Most of the discussion about securing systems focuses on production systems; these are the critical machines we need for businesses to operate. These are the machines where we run live applications on live data with live orders and real money changing hands. But what about development, QA, and staging servers? They’re generally private in that we don’t advertise their location; should we spend time securing these as well?
These secondary boxes might seem to be optional at first glance. If one of them went down, it wouldn’t be anything more than a momentary annoyance. But there’s a problem with that viewpoint; system security is far more than just Availability. We need to consider Confidentiality and Integrity too.
An attacker that gets access to a secondary system gets both information that might be used to attack primary systems and potentially the ability to take action that wouldn’t have been possible outside your network.
Secondary machines provide information
When an attacker gets access to a secondary system, no matter how insignificant that system might seem, they can quickly pull information off the box:
Most of the above don’t even need an administrator-level login; just the ability to run commands.
Once the attacker has these, they can use this information to attack more critical machines. If they see a vulnerable version of Adobe Acrobat reader on a secondary machine, it’s a good bet that the same version is installed on production systems.
Vendor-supplied packages aren’t the only source of information. The attacker can view the code running your internal applications as well. By either examining the source code (if placed on the system) or watching the actions taken by running programs, the attacker can get details about the program’s security model and sources of data. Even in an environment where the secondary machines only access a dummy database filled with junk values, these details tell the attacker how the program will work on a production machine filled with real data.
The sad truth is that many secondary machines are not limited to dummy databases filled with junk data. In a recent break-in, an attacker was able to pull customer information out of the database from a development machine; their development servers had direct access to production data. It seems like an obvious mistake, but it’s more common than we’d like to admit.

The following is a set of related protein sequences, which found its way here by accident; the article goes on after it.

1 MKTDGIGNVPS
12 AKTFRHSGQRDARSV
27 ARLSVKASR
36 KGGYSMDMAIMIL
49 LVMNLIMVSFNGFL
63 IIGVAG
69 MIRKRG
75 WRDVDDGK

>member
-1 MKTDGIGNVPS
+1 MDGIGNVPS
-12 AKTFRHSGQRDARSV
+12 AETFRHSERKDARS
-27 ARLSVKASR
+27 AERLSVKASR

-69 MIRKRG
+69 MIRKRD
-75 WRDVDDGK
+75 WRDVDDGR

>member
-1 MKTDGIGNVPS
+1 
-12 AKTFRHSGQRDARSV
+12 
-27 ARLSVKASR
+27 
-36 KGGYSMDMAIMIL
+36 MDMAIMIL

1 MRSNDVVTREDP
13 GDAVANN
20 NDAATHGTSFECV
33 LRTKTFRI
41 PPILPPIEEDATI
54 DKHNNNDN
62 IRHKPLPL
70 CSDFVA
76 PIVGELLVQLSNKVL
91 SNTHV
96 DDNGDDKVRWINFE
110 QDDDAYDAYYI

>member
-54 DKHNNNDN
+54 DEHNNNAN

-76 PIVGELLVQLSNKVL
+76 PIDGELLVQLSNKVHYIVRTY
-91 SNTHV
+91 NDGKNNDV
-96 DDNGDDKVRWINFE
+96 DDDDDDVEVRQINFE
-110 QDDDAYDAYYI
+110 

Secondary machines allow attackers to take action
Worse yet, secondary machines are useful for more than just information gathering.
Once an attacker has acquired access to a secondary machine, they can use this system as a jumping off point to access other systems. In addition to the database example above, final targets might include authentication services, log servers, internal mail relays, and private web services. These might be reached over a network socket or over API calls – access methods that are likely blocked for the public Internet but available to these systems.
In a scenario where internal applications are developed on one or more development machines and the code is stored locally, an attacker that gets access to one of those machines may also get the ability to modify that code. Ideally their changes would give them some special access without anyone knowing. In an order-taking system that emails the final order, how about sending a BCC (blind carbon copy) to a mail account controlled by the attacker? Perhaps we take customer’s entered passwords and ship them off to a remote system before they’re stored? If the attacker is a competitor to your business, why not intercept 1 out of every 10 orders and direct them over to their fulfillment center instead? The customer still gets their product, and everyone’s happy except the accounting crew that can’t figure out why their sales figures are down 10%.
“So what? That code is only on a development machine,” you say. Well, true – but where is that code going to end up? On production machines. With production orders. And actual money changing hands. Nobody would read the entire source code to an enterprise application before deploying it, so our only real hope of catching trojan code is to review the patches that are applied to make a new version before the new version goes out. This ability to review changes and follow a formal approval process would allow us to identify the injected code.
Even if the attackers get no direct access to other systems or information that helps them plan future attacks, they still have access to a running system. They can use your machine to attack others, send spam, or even just use your computer as a hiding space for file downloads.
And you pay the bandwidth bill.